By James R. Meadours

This month is Sexual Assault Awareness Month, and it makes me think about when I was sexually assaulted as a teenager. When I got assaulted the first time, the girls made me have sex with them, but other times it was touching me and fondling me. They made me go into the backyard where it was muddy and I got dirty. My mom asked why I was dirty, and I told her I was playing football. I felt like the girls stole something from me, like a piece of me was stolen from my body. They stole my innocence.

My self-esteem was very low, and I was afraid to tell anyone. I thought about running away from home, but I had no money. I was forced to be the man of the house and was hurt mentally and physically by family members. I was afraid to tell my family what happened since they were hurting me too.A close up of a man smiling. He is wearing glasses and has a black shirt and a beard.

I moved to a new state and didn’t know who I could talk to. I tried to find a place of worship in Baton Rouge, but they talked down to me and I did not feel welcomed. I feel like I hit a wall. I didn’t have the same connection as I did in Oklahoma with the church.

I was assaulted again when a sex worker took advantage of me, and I didn’t know how to ask for help. She tricked me into thinking it was a relationship but then she asked me for money.

My last sexual assault was also in Baton Rouge when I went to LGBTQ church service and met someone who I thought wanted to be my friend. His name was Jay. I told him I was straight through the phone TDD service because he was deaf. I thought I found a new friend. When he came to my apartment, he instantly did something that scared me and he made me do sexual things and he raped me. I tried to get him to stop by signing NO! over and over. I told him I am not gay and didn’t want that, but he forced me do things like the girls did to me when I was a teenager. Again, I felt like a big part of me was missing. Someone stole my innocence from me again. I decided to step outside my comfort zone to tell my boss and two friends, and they helped me get the help I needed. My boss called 211 and a colleague of mine took me to the hospital where I saw a sexual assault nurse examiner, Ms. Wanda. I pressed charges and Jay was arrested.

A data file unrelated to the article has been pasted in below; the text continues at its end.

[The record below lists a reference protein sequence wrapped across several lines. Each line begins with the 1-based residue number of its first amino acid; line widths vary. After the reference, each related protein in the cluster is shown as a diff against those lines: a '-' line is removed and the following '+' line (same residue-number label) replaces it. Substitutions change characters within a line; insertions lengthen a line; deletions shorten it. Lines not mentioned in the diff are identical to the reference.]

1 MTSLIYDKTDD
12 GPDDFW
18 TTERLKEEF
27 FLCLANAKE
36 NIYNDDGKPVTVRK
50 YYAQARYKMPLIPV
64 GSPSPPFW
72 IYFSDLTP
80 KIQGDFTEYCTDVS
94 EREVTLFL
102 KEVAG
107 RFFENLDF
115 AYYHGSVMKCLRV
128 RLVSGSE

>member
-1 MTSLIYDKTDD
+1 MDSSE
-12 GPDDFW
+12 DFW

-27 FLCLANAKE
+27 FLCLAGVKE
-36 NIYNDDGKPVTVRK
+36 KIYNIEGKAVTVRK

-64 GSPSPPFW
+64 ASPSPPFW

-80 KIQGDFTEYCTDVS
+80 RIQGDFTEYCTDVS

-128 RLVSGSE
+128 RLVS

It’s been hard to have a relationship since going through this. I did find someone to be with before the rape, but we broke up. It took a year to recover from losing her. Finding a soulmate has been a big challenge ever since then. I am almost 60 years old now and I’m getting older. I do not want to be alone in my later years.

With those experiences behind me, now I have the skills to help others stand up and talk honestly about their own sexual assaults. During Sexual Assault Awareness Month, I want to thank Ms. Wanda for all she did to help me. She has been a great advocate and supporter of my sexual assault advocacy work. She is very proud of me and my work, and I would not be the strong advocate I am today without her belief in me. People like me need to know they are not alone. There are people who will believe you and want to help.

A Note From The Arc:
James’ story is unfortunately common. People with intellectual and developmental disabilities are the victims of sexual assault at a rate seven times higher than those without disabilities. The Arc’s National Center on Criminal Justice & Disability works with self-advocates like James every day to educate professionals and empower survivors.

If you’ve been a victim of sexual violence, The Arc and the University of Cincinnati are organizing focus groups to learn about barriers preventing accessible health care and reporting crimes to law enforcement. The focus groups will take place virtually in May and June 2024. To learn more and participate, click here.

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